Three Cornered Copse

Update April 2023
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Update for 'The Hovarian' magazine
from the Friends of Three Cornered Copse
April 2023

Ash Dieback (Part 2)

At the end of February, Three Cornered Copse echoed to the sound of large forestry machines, as the second phase of the council's Ash Dieback Project came visiting.

carpet of autumn leaves

Confined to the north end of the woods, the huge machines brought down hundreds of the remaining ash trees, and chopped them into large woodpiles. Most of these had been planted after the storm of 1987, and some had reached 60ft in height, forming a dense canopy. Why is it that it feels distinctly sad to see large trees chopped down and laid on the ground like huge carcasses?

However, the surgery of the woods has been largely completed and the contractors have moved on to the other parks in our city, to excise the diseased ash trees they have identified there. Some chipping and clearing up still needs to be done, so we anticipate another visit in the coming weeks. The trees have to be felled to prevent the spread of the disease and to avoid accidents in public woodland where there is significant footfall. The dying trees become brittle and shed branches even in a slight wind.

The work has left parts of the northern end of the wood quite bare in places, and the tractor treads of the large equipment have scarred the grass quite badly, as the ground was quite wet when the work was started.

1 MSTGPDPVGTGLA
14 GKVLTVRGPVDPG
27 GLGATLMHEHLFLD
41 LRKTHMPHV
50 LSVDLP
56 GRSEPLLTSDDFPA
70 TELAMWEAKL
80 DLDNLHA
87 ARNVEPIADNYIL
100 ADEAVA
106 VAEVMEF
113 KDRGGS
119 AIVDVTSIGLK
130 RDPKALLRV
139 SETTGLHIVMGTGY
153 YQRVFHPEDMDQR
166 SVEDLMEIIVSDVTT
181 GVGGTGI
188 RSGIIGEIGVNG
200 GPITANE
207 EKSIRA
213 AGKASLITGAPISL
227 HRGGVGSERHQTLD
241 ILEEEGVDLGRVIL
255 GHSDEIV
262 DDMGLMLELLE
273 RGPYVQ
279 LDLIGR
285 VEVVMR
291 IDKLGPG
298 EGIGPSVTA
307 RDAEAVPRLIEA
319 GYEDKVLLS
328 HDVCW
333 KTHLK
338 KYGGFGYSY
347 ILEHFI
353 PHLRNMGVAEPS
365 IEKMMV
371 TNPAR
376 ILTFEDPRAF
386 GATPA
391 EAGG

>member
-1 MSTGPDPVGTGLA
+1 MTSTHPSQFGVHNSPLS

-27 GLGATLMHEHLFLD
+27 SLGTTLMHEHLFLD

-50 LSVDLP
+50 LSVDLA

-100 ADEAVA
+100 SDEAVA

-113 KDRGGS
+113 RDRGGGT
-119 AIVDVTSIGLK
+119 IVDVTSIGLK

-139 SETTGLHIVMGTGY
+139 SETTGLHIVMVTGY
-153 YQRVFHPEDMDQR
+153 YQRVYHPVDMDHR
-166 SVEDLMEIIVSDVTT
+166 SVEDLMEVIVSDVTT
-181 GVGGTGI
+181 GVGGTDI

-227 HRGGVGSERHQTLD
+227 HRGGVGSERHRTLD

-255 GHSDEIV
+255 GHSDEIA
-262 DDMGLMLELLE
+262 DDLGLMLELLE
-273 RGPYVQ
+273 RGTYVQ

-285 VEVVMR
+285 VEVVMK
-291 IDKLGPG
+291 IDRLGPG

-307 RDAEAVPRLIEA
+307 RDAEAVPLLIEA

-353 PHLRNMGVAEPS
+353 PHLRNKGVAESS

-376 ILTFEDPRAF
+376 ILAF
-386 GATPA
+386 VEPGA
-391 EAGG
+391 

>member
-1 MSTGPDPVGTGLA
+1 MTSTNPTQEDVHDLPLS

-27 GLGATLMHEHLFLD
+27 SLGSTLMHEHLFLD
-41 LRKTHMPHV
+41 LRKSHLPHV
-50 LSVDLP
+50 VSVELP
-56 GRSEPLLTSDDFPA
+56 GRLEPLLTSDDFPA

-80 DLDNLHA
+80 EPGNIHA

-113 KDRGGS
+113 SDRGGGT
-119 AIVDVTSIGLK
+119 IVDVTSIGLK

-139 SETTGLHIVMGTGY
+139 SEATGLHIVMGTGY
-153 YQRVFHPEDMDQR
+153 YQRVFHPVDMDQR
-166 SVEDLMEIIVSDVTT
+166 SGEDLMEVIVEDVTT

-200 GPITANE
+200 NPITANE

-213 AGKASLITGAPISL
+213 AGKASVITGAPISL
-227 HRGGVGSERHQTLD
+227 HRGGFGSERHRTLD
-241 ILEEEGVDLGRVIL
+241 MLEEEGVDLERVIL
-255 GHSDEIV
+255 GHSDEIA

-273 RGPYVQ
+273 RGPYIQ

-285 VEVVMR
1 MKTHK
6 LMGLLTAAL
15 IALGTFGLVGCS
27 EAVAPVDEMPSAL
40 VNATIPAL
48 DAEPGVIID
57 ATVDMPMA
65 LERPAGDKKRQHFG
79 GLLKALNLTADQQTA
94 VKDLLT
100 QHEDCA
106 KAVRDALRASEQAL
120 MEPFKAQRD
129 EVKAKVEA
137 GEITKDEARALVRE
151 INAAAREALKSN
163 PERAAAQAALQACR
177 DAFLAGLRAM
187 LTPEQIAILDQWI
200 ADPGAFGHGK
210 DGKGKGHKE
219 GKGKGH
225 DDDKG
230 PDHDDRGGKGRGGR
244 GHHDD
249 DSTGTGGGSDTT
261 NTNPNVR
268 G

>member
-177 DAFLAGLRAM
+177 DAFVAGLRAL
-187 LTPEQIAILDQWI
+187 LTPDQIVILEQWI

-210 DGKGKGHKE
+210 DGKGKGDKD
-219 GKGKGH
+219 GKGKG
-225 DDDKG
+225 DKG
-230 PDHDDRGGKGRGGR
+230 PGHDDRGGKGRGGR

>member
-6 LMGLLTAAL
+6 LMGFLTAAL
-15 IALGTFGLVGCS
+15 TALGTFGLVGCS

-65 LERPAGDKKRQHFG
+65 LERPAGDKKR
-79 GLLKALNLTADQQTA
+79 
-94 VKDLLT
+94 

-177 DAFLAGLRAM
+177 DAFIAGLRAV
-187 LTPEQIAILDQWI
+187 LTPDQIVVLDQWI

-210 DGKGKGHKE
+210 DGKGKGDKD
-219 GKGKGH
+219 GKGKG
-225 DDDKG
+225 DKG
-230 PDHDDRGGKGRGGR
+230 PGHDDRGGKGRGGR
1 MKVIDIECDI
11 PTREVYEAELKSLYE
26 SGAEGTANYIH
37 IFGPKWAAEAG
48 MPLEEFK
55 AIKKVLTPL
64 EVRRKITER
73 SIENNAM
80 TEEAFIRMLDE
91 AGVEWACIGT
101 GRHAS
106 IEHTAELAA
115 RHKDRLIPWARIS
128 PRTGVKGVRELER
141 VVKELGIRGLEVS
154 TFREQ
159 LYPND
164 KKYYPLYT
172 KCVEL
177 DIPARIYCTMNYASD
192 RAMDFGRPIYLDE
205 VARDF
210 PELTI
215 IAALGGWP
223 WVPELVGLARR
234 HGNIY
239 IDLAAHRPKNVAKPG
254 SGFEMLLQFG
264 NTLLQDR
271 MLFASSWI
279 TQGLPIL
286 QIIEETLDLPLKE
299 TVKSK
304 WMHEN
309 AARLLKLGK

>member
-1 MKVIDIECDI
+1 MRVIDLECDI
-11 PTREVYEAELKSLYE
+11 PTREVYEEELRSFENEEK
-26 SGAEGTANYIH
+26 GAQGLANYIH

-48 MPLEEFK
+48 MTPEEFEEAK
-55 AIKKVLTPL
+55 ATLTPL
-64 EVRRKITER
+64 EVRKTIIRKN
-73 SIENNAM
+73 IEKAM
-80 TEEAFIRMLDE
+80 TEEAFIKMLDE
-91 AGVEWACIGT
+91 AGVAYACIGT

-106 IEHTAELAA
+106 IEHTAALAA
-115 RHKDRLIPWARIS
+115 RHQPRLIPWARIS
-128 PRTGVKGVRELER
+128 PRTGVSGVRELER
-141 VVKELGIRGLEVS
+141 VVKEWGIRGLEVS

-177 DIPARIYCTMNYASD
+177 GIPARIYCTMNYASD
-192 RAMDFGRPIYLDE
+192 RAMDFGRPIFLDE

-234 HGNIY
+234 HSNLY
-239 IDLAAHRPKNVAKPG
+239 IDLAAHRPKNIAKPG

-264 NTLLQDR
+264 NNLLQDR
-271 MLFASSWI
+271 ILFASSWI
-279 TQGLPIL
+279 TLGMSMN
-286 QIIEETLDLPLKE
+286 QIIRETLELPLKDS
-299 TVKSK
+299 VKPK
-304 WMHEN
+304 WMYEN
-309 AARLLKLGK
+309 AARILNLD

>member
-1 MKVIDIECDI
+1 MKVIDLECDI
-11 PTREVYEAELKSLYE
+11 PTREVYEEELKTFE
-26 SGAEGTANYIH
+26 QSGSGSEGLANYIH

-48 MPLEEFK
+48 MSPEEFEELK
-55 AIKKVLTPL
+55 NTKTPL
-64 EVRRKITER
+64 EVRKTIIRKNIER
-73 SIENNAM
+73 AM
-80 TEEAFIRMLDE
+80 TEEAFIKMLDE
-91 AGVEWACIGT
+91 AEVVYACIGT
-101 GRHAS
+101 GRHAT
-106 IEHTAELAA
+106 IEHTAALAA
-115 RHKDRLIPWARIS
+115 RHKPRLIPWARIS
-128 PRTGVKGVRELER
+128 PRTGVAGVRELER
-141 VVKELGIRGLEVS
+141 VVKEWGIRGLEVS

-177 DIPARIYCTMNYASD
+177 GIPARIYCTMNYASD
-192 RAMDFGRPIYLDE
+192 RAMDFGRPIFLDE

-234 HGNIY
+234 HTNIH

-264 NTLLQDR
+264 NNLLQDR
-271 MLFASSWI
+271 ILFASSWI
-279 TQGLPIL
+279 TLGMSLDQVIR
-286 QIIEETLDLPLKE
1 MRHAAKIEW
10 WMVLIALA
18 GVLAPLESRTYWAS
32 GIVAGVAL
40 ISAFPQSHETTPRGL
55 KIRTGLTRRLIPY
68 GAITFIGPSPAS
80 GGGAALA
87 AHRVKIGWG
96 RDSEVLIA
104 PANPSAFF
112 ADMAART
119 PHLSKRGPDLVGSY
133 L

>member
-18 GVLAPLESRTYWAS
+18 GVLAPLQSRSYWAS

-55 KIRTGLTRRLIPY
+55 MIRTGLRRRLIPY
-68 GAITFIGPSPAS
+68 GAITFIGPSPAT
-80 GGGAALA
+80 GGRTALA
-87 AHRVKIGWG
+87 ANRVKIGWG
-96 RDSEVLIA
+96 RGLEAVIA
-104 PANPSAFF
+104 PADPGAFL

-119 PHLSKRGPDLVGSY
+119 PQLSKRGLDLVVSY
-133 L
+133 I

The experts estimate we will lose 90% of our ash trees to this fungus, and given that 20% of the trees in our city are ash, it will be a significant impact on our tree population.

In conjunction with the Park Rangers we held a work day on the last Saturday of February, to assist with the planting of the 6,000 new trees that are scheduled to be installed in Three Cornered Copse. We were reinforced by members of the Cityparks volunteers team (a big “thank you” to them for their work), which saw 1500 tree whips planted that day.

It's a major replanting project. of a very diverse population of tree whips, all native varieties, which will eventually result in a more heterogeneous woodland, capable of supporting many different kinds of insects, for the good of the woodland fauna. After only a few seasons we should be able to see the diversity coming to fruition.

As the Red Hot Chili Peppers said: “Destruction leads to a very rough road but it also breeds creation.” [Californication. 1999]

Simon Baxendale